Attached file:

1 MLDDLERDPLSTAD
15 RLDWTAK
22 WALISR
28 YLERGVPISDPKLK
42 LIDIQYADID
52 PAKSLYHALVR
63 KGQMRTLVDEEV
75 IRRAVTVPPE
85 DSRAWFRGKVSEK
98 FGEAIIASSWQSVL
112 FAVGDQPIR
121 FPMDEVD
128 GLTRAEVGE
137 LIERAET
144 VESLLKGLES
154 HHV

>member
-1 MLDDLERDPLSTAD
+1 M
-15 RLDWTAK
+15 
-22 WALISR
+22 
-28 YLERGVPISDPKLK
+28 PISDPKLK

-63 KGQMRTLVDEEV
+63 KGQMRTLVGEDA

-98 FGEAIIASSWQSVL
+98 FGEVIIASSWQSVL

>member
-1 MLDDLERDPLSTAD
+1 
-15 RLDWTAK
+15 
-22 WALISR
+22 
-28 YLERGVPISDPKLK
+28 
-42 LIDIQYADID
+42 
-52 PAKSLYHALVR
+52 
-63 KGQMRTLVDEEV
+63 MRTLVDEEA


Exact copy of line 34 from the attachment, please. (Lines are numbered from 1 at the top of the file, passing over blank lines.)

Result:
+15 